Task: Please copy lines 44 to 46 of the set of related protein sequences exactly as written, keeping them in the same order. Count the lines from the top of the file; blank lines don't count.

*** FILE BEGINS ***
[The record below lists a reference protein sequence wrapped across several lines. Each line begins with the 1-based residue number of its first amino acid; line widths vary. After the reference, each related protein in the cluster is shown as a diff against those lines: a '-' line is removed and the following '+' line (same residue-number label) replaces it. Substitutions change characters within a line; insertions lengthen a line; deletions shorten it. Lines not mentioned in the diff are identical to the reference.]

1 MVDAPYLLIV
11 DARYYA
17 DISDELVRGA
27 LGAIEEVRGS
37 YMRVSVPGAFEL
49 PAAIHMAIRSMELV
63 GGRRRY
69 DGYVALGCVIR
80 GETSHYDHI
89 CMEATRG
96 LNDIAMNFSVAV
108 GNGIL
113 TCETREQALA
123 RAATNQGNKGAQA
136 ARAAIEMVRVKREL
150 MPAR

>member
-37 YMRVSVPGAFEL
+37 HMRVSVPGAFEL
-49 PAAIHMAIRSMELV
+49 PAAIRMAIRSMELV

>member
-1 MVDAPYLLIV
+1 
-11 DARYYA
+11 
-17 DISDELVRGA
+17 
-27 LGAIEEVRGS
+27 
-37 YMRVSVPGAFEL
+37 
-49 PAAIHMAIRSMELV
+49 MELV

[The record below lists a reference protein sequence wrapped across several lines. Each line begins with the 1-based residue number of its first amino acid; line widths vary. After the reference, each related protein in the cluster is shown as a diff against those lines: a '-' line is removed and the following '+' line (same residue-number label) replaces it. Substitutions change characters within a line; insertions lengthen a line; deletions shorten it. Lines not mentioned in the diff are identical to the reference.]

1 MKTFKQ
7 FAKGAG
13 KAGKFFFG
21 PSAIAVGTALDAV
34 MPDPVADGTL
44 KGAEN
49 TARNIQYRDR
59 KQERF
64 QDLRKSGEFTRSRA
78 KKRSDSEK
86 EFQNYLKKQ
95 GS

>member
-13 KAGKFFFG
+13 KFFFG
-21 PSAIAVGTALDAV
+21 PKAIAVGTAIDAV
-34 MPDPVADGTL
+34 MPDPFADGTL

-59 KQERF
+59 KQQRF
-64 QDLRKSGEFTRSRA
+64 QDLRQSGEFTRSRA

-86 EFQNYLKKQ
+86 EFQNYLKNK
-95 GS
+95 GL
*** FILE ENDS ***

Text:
59 KQERF
64 QDLRKSGEFTRSRA
78 KKRSDSEK